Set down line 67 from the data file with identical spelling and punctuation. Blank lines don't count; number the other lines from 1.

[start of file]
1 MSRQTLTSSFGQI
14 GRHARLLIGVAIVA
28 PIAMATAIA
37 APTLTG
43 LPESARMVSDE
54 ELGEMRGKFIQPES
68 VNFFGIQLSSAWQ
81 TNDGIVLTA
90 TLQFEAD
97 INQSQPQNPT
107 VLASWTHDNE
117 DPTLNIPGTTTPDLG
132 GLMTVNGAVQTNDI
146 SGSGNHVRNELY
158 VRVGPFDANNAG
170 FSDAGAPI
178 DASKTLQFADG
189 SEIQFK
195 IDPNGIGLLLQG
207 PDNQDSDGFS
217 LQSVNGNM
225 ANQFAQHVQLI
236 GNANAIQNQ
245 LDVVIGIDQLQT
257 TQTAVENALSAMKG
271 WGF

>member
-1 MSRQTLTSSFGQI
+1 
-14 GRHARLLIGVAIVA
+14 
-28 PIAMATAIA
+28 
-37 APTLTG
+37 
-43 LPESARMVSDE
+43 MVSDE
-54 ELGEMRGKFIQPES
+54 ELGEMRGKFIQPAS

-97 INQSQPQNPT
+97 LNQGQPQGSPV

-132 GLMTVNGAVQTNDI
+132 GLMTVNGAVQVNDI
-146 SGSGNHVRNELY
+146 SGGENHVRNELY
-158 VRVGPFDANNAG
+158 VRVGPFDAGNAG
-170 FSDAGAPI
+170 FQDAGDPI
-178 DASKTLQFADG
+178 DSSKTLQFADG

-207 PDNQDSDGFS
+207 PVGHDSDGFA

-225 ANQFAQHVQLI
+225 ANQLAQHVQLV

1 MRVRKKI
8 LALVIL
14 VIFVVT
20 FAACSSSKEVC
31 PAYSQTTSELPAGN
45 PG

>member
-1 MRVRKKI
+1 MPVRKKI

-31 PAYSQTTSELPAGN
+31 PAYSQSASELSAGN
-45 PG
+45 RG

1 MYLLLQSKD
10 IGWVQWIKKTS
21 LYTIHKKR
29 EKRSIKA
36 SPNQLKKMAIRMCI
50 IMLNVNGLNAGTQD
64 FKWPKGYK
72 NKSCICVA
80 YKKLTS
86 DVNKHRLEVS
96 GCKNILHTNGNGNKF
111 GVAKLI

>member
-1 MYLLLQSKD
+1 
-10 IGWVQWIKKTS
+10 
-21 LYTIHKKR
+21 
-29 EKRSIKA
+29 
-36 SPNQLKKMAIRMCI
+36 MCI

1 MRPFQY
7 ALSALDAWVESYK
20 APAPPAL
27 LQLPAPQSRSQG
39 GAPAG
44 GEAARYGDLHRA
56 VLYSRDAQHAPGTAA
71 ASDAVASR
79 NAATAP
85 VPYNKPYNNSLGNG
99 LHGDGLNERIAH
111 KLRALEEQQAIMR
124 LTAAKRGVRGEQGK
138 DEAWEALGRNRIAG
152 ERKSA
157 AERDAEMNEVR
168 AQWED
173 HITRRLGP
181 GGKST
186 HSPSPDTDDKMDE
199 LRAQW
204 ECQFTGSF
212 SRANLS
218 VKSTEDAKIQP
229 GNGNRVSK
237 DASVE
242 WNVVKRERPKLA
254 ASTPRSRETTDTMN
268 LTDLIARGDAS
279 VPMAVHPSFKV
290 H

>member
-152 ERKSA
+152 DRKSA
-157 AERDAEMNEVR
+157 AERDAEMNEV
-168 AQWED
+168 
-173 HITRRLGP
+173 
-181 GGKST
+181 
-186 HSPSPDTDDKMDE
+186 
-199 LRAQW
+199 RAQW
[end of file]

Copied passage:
-45 PG